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Children's Assent

a small child snuggles with a woman

Taking part in the assent process can help children feel more in control and engaged in the trial.

Credit: National Cancer Institute

Legally, children are not able to give true informed consent until they turn 18. So, before taking part in a clinical trial, they are asked for their assent. Assent means that they agree to take part. They may also dissent, which means they do not agree. Unlike informed consent, assent is not always required by law, though IRBs may require it.

To take part in the assent process, your child must be mature enough to understand the trial and what they are required to do. Some children as young as 7 years old may be able to take part. But this age varies depending on the child and the group running the trial.

As with the informed consent process, the assent process is meant to be an ongoing conversation between your child, your family, and the research team. This team may include doctors, nurses, social workers, and other health care providers.

During the assent process:

  • You give informed permission for your child to join the clinical trial.
  • The research team explains the trial to your child in language they can understand, including what it means to take part and what they can expect.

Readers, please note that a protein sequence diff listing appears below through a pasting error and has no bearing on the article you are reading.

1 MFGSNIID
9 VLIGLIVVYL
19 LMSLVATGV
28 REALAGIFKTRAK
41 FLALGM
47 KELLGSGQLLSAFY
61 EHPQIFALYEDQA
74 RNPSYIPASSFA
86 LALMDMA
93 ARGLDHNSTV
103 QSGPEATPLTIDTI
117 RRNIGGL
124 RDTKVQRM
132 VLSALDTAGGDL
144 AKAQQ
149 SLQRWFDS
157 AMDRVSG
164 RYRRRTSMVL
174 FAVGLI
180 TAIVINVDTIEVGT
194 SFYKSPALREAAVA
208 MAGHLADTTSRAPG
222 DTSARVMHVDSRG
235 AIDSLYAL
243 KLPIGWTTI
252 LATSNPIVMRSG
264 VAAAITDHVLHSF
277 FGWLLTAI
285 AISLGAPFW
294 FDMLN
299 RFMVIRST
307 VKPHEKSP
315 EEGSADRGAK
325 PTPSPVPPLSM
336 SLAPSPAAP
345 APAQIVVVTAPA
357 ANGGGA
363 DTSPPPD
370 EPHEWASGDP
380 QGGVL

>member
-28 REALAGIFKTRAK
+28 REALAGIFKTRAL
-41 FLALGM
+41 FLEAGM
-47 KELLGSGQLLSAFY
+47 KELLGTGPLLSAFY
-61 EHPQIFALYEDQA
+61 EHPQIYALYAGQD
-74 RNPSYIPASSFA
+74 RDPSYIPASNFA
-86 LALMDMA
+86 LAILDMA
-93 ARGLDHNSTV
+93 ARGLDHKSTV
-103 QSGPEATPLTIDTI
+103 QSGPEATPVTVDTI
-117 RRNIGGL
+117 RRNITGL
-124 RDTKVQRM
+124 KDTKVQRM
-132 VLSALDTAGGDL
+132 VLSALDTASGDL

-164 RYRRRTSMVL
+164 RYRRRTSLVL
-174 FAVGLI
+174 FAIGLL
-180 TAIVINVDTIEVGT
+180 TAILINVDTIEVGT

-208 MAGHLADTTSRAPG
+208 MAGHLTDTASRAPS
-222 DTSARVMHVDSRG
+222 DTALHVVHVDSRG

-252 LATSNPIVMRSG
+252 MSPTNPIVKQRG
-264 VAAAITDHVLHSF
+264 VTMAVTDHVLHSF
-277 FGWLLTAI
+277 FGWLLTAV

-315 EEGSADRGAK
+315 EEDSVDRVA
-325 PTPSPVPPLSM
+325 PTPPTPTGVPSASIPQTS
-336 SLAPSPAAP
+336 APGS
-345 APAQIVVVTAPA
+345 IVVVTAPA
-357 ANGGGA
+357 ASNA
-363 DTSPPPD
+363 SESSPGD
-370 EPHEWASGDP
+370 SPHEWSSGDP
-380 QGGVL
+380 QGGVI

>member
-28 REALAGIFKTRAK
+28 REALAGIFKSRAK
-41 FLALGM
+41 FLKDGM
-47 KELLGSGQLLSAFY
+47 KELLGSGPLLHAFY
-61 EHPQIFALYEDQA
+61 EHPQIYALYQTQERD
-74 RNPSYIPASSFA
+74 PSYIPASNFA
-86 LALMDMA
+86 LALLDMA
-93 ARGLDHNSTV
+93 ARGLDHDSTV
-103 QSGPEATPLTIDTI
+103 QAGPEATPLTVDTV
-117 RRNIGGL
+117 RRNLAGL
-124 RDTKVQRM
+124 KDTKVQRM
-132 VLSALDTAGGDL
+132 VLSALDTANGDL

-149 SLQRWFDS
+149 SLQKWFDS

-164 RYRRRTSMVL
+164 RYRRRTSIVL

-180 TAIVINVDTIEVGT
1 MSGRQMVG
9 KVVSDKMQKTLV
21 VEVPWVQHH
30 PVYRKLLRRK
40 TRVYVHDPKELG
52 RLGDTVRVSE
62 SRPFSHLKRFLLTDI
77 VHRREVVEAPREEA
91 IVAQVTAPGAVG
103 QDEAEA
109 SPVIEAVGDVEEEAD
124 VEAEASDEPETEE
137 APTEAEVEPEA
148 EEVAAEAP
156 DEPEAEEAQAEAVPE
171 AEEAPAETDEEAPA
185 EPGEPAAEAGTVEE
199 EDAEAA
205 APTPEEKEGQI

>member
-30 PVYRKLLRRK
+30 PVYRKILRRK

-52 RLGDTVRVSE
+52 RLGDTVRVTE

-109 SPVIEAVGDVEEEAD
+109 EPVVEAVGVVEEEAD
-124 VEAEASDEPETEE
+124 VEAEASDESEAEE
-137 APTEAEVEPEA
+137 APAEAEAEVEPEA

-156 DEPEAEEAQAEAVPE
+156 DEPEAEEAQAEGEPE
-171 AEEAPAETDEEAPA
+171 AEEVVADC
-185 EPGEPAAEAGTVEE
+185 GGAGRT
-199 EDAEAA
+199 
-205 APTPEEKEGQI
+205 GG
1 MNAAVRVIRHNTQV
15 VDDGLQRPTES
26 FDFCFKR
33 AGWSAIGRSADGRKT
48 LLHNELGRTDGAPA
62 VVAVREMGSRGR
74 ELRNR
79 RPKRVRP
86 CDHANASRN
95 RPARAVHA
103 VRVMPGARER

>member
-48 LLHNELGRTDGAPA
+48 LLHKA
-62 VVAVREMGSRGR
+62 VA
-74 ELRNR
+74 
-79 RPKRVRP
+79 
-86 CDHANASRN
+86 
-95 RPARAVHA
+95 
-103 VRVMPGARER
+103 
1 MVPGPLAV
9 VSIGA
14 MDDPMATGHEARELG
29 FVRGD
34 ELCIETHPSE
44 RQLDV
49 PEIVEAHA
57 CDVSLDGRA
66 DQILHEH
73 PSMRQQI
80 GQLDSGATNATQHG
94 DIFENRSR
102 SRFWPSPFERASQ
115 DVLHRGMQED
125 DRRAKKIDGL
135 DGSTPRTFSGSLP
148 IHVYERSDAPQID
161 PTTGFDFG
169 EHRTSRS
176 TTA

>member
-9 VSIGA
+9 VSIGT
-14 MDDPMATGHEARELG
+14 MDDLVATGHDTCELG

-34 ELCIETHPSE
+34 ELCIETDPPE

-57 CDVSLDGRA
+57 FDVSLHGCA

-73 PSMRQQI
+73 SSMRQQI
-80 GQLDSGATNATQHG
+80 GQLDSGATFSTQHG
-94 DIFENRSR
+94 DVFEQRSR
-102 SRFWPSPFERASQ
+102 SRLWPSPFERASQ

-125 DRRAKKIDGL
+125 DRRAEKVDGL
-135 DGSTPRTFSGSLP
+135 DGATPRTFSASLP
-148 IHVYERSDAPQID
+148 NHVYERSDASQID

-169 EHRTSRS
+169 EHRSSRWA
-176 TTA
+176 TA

• The research team may use written forms, videos, graphics, and other visual aids to help explain the trial.
  • Your child is encouraged to talk with your family and ask questions of the research team.

It may take several sessions before the research team feels that your child has a clear understanding of what the trial involves. At that point, your child is asked to show assent or dissent.

Both Parents Need to Give Permission

Usually, both parents will need to give permission for your child to take part in the trial, unless one parent:

  • Has died
  • Is unknown
  • Is incompetent
  • Is not reasonably available
  • Has sole legal custody of the child

When Assent Is Not Required

Assent must be obtained from children unless:

  • Your child is not capable of assenting.
  • Your child might benefit from the treatment or procedure being studied in the trial.
  • The treatment or procedure that may benefit your child is only available in clinical trials.

Even if assent is not required, your child will still benefit from going through the assent process. Doing so can help them feel more in control and engaged in the trial.  It shows that they have a say in what happens to them and that their questions and input are valued.

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